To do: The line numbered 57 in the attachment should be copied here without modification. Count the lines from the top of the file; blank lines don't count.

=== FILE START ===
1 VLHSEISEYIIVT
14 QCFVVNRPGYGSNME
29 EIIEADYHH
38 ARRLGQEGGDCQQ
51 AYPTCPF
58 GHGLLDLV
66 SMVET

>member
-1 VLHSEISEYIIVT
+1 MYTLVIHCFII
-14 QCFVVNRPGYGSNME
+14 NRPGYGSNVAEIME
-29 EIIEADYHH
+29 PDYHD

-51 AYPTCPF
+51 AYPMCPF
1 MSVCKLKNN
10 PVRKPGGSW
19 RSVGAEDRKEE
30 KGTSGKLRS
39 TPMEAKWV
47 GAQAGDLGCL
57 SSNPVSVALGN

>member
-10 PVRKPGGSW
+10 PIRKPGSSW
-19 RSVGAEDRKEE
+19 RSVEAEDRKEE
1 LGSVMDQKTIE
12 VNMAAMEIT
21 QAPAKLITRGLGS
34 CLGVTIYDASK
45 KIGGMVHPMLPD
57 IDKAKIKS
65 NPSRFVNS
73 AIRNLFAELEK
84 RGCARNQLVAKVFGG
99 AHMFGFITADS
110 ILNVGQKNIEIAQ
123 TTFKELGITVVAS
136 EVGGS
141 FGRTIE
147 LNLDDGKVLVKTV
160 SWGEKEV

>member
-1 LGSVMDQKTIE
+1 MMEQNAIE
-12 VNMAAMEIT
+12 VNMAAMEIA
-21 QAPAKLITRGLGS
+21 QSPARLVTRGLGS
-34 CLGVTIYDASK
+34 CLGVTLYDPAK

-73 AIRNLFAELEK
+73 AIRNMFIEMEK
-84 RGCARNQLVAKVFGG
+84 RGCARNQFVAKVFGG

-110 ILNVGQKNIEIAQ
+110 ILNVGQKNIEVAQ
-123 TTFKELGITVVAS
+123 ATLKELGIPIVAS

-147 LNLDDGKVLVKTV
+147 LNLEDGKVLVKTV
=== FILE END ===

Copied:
+84 RGCARNQFVAKVFGG